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Michael Moore vs. the Third World

By Bill King
web posted July 19, 2004

A few years ago Michael Moore wrote a book called Stupid White Men, whose title I always thought described him perfectly. Waiting in a long line last weekend to see Fahrenheit 9/11, I mentioned to my girlfriend that Moore would now be able to write one entitled very rich Stupid White Men. But even though I wasn't a fan beforehand, nothing could have prepared me for the sheer unbridled racism that Moore unleashed half way into his "documentary" about the Bush administration and the war in Iraq.

Moore has always tried to present himself as a muckraking champion of the underdog. And a big part of that has meant focusing on images of African-American poverty, and then repeatedly blaming the Republicans, the rich, and "stupid white men" in general for that poverty -- the latter two being groups from which Moore conveniently excludes himself. Fahrenheit 9/11 is no exception, and Moore does an utterly banal job of "revealing" that many US soldiers are young, poor and Black, as if the unfortunate fact that countries tend to fill their armies with their less privileged citizens were a white Republican (or even American!) invention.

In reality, though, Moore's concern has never been about the poor or people of colour. His main concern has been to use them when he needs them to score political points, and to show all the empathy of a "stupid white man" towards them when they don't fit neatly into whatever pre-packaged left wing point he's trying to make. Moore demonstrates this in the crassest way possible when, halfway through Fahrenheit 9/11, he scoffs at the "Coalition of the Willing" that has supported the US in the war in Iraq for not being made up exclusively of "major" countries.

In what can only be described as a truly shocking piece of cinema coming from a self-proclaimed "progressive" filmmaker, Moore snidely ridicules -- by means of an exaggerated voice-over together with old, ostensibly funny black-and-white footage of dark-skinned "savages" that could have come right out of a 1920's propaganda film for colonialism -- those countries in the coalition that he deems to be insignificant, such as Costa Rica, Palau, and Morocco. Now the last country wasn't even in the coalition, but was included along with the others because Moore thought he could get a cheap laugh out of further mocking yet another inconsequential third world country. And indeed he did.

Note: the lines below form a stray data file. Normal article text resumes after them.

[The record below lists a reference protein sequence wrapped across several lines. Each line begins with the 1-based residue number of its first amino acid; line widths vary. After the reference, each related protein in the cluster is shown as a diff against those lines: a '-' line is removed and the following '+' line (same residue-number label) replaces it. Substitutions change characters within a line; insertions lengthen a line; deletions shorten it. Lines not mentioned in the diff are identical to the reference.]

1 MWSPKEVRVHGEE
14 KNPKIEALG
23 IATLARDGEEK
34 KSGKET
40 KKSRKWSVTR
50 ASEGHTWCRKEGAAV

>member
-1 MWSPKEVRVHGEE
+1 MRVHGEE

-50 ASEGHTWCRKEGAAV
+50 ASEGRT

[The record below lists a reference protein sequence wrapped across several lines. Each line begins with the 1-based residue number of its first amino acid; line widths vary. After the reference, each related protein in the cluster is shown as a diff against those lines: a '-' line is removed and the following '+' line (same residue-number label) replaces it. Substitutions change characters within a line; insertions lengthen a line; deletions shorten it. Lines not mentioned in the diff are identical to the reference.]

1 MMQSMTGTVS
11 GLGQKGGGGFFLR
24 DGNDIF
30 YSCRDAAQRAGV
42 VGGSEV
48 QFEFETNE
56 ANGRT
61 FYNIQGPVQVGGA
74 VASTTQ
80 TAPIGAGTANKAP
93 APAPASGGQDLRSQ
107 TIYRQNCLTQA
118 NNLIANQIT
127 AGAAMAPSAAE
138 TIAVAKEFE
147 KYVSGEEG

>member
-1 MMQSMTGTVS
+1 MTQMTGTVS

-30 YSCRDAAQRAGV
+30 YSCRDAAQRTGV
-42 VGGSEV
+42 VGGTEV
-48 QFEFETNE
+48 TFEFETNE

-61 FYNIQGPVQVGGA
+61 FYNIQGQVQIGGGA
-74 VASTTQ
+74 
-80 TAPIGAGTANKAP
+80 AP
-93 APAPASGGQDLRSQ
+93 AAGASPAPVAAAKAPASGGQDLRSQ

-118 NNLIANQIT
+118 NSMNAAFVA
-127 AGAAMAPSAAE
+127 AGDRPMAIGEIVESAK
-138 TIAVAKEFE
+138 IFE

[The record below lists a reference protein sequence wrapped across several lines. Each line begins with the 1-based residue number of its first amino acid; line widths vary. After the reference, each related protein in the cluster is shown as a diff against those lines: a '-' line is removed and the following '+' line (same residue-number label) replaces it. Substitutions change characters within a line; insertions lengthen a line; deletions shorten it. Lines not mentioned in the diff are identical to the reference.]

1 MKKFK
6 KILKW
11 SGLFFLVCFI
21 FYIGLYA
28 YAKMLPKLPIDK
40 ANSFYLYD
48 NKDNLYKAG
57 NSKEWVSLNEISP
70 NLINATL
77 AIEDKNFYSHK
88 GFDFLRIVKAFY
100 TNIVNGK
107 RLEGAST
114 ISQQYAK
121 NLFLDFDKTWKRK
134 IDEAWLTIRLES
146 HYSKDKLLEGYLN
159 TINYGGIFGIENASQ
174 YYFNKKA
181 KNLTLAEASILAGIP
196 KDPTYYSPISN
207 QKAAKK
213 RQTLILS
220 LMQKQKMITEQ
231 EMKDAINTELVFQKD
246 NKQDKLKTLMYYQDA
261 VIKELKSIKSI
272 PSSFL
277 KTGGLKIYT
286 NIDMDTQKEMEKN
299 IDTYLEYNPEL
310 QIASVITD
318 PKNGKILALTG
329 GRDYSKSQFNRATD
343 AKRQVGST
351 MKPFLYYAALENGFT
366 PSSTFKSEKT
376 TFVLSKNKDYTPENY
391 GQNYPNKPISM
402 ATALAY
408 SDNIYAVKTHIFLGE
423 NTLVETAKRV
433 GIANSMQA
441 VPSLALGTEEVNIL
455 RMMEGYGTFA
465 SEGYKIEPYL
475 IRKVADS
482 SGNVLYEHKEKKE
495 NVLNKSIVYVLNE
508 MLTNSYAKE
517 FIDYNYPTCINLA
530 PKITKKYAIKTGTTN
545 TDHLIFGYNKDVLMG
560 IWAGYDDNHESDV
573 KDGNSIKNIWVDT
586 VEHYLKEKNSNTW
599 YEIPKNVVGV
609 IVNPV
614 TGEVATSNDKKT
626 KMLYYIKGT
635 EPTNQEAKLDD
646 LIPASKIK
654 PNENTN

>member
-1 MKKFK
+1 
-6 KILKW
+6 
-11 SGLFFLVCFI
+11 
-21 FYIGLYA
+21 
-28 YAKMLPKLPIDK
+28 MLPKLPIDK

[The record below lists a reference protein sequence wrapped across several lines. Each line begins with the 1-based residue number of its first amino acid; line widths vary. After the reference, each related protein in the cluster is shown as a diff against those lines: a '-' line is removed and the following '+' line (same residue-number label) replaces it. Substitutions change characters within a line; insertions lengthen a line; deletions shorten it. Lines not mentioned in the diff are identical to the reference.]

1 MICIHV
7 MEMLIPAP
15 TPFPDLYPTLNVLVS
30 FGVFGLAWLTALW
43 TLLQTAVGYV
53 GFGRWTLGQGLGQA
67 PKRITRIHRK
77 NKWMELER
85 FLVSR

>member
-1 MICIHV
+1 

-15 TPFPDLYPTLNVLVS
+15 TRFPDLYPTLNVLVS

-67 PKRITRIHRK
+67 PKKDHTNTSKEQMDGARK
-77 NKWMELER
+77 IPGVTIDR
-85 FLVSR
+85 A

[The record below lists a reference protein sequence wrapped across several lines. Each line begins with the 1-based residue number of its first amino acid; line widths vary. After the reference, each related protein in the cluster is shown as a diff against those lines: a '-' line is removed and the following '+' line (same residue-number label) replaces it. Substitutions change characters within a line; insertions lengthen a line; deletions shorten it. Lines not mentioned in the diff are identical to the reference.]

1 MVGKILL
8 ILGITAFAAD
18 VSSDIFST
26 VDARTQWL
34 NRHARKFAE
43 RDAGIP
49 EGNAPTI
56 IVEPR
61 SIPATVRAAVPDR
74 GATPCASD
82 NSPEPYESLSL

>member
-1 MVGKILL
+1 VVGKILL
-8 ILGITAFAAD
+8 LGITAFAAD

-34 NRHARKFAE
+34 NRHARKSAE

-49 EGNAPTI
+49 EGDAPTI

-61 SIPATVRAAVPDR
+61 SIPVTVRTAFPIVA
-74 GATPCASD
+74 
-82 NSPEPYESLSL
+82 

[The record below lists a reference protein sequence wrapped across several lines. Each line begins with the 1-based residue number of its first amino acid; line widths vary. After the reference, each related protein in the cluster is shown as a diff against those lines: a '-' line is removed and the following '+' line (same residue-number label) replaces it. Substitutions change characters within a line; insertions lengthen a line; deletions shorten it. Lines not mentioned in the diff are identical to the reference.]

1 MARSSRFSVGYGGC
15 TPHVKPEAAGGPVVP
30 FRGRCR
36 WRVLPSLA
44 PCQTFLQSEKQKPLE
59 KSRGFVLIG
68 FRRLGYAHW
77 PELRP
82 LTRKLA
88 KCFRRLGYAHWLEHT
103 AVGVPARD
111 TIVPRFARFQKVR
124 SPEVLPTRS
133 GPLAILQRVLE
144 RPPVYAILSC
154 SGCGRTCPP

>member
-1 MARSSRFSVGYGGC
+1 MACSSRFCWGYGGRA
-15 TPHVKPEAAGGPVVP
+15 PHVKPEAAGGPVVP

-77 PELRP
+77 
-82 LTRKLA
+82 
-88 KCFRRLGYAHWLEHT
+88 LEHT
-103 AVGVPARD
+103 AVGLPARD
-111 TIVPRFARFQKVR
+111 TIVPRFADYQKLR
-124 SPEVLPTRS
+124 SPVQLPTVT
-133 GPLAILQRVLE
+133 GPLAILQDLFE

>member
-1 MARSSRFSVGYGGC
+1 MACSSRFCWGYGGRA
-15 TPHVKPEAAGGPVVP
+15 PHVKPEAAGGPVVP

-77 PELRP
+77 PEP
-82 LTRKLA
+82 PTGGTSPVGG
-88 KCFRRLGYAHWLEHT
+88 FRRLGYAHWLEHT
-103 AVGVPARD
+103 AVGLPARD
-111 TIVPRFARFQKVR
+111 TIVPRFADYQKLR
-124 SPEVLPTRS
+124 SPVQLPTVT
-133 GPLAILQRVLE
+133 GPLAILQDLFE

So what kind of contribution have the "non-major" third-world countries actually made to the coalition forces in Iraq? It's not one that can be measured by their GDP's, world standing, or size of their military. But it can be measured by the actions of their troops, who have carried out their duty in a selfless manner to the benefit of their fellow soldiers, their home countries, and most important of all, to the Iraqi people.

Cpl. Samuel Toloza of El Salvador's Cuscatlan Battalion poses for a photograph in Najaf, Iraq, on May 1
Cpl. Samuel Toloza of El Salvador's Cuscatlan Battalion poses for a photograph in Najaf, Iraq, on May 1

Such is the case with El Salvador's Cuscatlan Battalion, whose 380 troops earned the respect of the US forces as well as those of the other coalition countries, not to mention praise from US Secretary of State Colin Powell and members of the former Coalition Provisional Authority. Here's some of what they did to earn the admiration. On March 5th, they repelled an attack by insurgents on a CPA convoy outside of Najaf. The CPA diplomat in the convoy, Phillip Kosnett, called the Salvadorans "the bravest and most professional troops I've ever worked with". Kosnett later nominated six Salvadoran soldiers for the US Army's Bronze Star medals. And on April 4, during the height of Moqtada al-Sadr's uprising, outnumbered Salvadoran soldiers in Najaf helped fight off an attack by al-Sadr's thugs on an Iraqi police station and hospital. According to AP reports, the "El Sals" held their fire for half an hour so as not to hit civilians, even while under fire and taking casualties themselves.

This is just one small example of the contribution that small, "unimportant" countries from the third world have made to the coalition that helped the Iraqi people overthrow tyranny and that today continues to help them fight terror. But Moore wouldn't have wanted to mention that sort of thing in his manipulative and dishonest Fahrenheit 9/11. Besides, this "man of the people" is too busy to care about poor, non-white soldiers from the third world risking their lives. He's too busy telling people in other countries who to vote for and raking in the profits from his latest venture -- just like, as Moore would say, a rich, stupid, and racist white man would.

Bill King, a freelance writer in Surrey, BC, is proud that he was born in the small, "non-major" country of Colombia.

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